…despite the great pain, these potentially agonizing solutions to an undeniable problem have to be raised…Those who seek to restore purpose to Israeli life will have to decide how to preserve Israel’s Jewish majority. For it is that majority that enables Israel to serve as such a beacon of hope for Jews. That, in turn, invariably will entail more than rhetoric. It will require abandoning the pretense that Israel is just like other countries, the charade that claims that Israel can deal with its minorities precisely as other democracies do…If Israelis genuinely believe in that purpose, they will then have to be willing to discuss what they are actually willing to do to protect the existence of the state that has saved the Jewish people.
Here we have the mechanics of preparing public opinion for ethnic cleansing laid almost bare: The doctrine of Israeli exceptionalism is being tentatively extended to unilaterally disenfranchising a significant part of its population, forcibly expelling these people from their homes, into the “Palestinian state”. Moreover, this is presented as a challenge to the Israelis, “despite the great pain.” (This is particularly perverse, of course; an American empathises with the pain that will be felt by a native collective as it executes a crime against humanity against another native collective. My heart bleeds for the good rabbi). Furthermore, this is cast as possibly necessary for the state’s survival, and may even be an instrument of peace.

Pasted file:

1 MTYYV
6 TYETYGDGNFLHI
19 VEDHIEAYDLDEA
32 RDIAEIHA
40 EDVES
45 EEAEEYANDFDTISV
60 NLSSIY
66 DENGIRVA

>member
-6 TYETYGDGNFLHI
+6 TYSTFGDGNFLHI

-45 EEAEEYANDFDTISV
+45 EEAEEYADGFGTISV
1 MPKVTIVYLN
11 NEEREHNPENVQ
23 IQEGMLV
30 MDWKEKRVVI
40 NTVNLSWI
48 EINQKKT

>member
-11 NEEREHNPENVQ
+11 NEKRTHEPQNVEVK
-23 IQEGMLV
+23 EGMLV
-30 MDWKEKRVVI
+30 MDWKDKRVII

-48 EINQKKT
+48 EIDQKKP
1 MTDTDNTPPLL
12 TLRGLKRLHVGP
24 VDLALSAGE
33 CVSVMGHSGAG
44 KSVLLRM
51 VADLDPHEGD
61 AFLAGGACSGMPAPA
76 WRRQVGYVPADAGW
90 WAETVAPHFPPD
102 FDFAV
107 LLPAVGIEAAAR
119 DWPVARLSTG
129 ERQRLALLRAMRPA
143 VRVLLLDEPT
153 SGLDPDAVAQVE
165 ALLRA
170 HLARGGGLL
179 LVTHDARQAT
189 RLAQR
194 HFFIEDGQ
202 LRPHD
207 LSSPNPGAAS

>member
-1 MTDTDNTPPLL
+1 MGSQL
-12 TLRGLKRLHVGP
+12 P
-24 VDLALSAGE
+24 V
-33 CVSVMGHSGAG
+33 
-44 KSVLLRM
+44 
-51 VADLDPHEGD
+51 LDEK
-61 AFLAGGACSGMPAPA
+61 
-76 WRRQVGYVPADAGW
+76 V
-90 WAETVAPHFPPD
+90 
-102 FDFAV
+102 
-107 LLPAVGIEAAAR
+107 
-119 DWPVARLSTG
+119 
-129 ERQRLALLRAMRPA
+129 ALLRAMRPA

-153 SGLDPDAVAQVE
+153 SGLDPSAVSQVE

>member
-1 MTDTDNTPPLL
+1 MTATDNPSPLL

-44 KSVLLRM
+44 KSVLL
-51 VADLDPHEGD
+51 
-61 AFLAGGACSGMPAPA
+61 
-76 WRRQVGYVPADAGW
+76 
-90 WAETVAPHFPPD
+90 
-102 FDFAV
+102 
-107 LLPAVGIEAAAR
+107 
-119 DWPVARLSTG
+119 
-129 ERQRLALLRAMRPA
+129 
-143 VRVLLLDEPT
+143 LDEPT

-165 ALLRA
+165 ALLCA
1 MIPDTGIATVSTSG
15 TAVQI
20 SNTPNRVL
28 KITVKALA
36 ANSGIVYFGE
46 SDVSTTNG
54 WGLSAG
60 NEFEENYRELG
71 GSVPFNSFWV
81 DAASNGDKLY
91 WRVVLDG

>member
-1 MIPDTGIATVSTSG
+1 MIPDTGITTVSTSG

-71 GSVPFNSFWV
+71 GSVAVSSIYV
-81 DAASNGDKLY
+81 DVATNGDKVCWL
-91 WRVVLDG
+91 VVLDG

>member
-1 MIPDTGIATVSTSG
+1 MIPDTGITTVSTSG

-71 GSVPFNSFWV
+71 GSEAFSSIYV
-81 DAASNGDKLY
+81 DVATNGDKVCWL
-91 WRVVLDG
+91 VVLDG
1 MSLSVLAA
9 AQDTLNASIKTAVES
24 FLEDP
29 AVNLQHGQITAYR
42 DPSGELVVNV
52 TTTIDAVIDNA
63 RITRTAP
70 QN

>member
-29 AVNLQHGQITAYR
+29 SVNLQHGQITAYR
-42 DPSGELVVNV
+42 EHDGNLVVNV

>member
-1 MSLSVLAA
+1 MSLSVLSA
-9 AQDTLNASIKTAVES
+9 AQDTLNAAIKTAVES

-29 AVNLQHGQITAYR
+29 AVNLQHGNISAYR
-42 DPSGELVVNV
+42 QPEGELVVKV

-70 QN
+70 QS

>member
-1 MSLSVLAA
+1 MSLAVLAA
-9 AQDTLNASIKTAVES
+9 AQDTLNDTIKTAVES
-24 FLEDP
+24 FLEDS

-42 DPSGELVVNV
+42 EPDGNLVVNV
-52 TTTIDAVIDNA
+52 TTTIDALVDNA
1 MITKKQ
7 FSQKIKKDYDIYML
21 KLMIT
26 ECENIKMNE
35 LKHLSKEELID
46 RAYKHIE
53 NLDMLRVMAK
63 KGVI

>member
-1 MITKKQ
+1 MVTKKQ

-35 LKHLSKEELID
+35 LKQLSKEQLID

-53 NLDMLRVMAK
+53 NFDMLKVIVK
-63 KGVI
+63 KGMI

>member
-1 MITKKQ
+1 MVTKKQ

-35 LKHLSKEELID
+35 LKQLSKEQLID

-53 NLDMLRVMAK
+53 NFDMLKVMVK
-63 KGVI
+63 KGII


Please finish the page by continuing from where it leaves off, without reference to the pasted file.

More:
Legitimisers of Lieberman will be quick to point out that my use of the term “ethnic cleansing” is mistaken, if not deceiving; after all, he only suggests to redraw the borders, so that already Arab-majority areas are included into the future Palestinian state; and, indeed, the Israeli Arabs’ final destination is not a death camp or a faraway colony, but reuniting with the rest of the Palestinian collective in a Palestinian state of their own.
To the first point, my answer would be to invite you to take part in an exercise. Look at the map. Israel has for years been placing Jewish moshavim, kibbutzim and towns strategically in between Arab villages and towns in its territory. Take a pencil and try to bend the northernmost section of the Green Line so that it includes 50% of the Arab Israeli population, without including any of the Jewish areas. You see? For this plan to work, some of the communities will need to moved. My guess that it’s not going to be the Jewish ones.